(1879 - 1935)
- Living in a Big Hotel (1914)
- Black Square (1916)
- Suprematist Composition: White on White (1917-18)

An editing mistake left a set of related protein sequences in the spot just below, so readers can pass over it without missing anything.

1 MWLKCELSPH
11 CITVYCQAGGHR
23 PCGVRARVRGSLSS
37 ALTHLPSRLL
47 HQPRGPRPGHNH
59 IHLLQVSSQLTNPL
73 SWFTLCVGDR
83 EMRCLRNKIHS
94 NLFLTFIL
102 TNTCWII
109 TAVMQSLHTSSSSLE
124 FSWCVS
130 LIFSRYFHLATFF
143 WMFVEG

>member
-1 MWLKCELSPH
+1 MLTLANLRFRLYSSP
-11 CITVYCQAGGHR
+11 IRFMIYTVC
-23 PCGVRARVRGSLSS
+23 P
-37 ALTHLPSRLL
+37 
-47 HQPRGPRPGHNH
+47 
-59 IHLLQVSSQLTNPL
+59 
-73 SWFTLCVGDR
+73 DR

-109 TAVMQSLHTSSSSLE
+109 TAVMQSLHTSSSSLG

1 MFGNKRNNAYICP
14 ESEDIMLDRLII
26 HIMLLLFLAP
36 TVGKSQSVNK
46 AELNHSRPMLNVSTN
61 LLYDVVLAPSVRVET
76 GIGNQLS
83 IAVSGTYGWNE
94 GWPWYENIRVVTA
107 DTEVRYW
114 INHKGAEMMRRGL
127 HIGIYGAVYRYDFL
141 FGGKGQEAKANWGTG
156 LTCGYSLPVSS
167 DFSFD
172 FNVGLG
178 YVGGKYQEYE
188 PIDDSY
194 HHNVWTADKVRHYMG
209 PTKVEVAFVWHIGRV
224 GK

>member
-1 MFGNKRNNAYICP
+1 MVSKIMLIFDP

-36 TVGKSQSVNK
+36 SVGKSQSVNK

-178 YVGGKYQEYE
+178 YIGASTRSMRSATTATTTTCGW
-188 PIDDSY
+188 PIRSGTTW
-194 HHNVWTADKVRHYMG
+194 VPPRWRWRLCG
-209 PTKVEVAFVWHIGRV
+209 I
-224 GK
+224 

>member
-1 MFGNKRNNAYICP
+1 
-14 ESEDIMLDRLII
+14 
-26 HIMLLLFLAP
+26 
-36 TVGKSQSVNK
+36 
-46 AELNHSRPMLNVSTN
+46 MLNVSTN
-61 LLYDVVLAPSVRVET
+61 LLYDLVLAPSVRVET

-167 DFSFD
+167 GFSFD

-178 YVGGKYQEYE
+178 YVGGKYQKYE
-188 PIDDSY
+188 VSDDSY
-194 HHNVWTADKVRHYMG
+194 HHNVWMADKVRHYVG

Russian painter Kasimir Malevich was the chief of Suprematism, the abstract movement of Russia in the early part of the twentieth-century. He was born near Kiev, but Malevich's family moved often during his childhood and he had no access to the world of professional art. He was, however, exposed to folk art, and diplayed a propensity for creative expression at an early age. Malevich eventually had the opportunity to formally study art, attending the Kiev School of Art from 1895 to 1896. In 1904 he moved to Moscow to study at the School of Painting, Sculpture, and Architecture. Malevich participated in several group exhibitions during his time in Moscow, submitting work that was influenced by lubok, a form of Russian folk art based largely on simple graphic representations of popular historical and religious stories. Among the Russian contemporary artists, Lubok would make way for Cubism after a landmark exhibition of Aristarkh Lentulov's paintings in 1913. Although an adept cubist, Malevich's work within the style was short lived, and by 1915 he was laying the groundwork for Suprematism. Geometrical shapes, while simple in form, became instrumental in Malevich's work. This new style was called Suprematism because of its absolute confidence in abstraction. At the height of this work was Suprematist Composition: White on White, completed in 1918. The painting shows a white square resting on a diagonal on a white plane. This purest of abstraction eventually made Malevich stop abstract painting, as he felt he could no longer innovate. Instead he turned to a life of teaching and writing. He joined Marc Chagall in teaching in Vitebsk, and in the future years taught all over Russia and Poland.